Generally speaking, the field of linguistics can be divided into four schools of thought: Functionalism, Structuralism, Generativism, Cognitivism. Today, I’d like to discuss Generativism, a method of studying language based on the idea of generative grammar created by Noam Chomsky.
A generative grammar is a set of explicit rules which projects a finite set of sentences onto the potentially infinite set of sentences, comprising a language. The grammar is based on the idea that languages have a limited number of linguistic terms which can be used to create an infinite number of sentences. Generativism aims to explain language as a form of knowledge that all humans possess as part of their cognitive makeup, allowing it to be explained with universal features. In summary, it is a school of thought that attempts to explain and categorize the language instinct with a set of rules that define grammatically accurate sentences from grammatical errors.
Generativism emerged from the rational critique of a former school of thought known as Empiricism, a school that focussed on the idea that the structure of the mind is linked to the structure of the environment. In other words, the followers of the school believed that language acquisition was driven by a learner’s environment, shaping that person’s brain. However, children are able to learn their native languages quickly without complete data from their environments: they are able to fill in the gaps themselves despite hearing other speakers make mistakes in their speech. Furthermore, it is practically impossible for a child to be exposed to every aspect of a language while initially learning it, meaning there is a clear difference between what is attained by the learner acquires (a rule) and the linguistic input the learner reveals from their environment (sentences that mostly conform to the rule).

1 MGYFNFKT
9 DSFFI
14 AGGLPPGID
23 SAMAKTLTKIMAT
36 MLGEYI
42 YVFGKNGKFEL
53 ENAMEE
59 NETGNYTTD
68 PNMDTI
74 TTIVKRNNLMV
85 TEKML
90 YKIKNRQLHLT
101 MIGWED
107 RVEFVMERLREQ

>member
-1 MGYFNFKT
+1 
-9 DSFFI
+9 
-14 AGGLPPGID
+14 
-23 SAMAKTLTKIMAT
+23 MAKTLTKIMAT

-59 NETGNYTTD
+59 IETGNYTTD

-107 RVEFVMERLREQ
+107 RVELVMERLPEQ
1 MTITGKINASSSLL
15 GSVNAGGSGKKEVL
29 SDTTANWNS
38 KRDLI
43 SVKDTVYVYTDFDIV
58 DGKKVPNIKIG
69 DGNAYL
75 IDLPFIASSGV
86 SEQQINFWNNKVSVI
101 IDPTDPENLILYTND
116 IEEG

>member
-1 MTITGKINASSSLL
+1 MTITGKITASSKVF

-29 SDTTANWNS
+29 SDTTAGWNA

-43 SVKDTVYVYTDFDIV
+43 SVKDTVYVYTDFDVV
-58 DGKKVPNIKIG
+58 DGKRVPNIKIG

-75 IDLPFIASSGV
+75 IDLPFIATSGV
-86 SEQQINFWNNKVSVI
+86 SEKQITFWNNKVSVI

In order to address these critiques, Noam Chomsky and his followers established Generativism in the early 1960s, and it has been enormously influential in linguistics, philosophy, and psychology. His new system held that language systems are productive, in the sense that they allow for the construction and comprehension of utterances that a learner has never previously encountered. Thus, the school explains why children are able to produce novel utterances even though they haven’t heard the utterances before; the learner must infer a set of rules by virtue of which the utterances are judged to be correct or incorrect.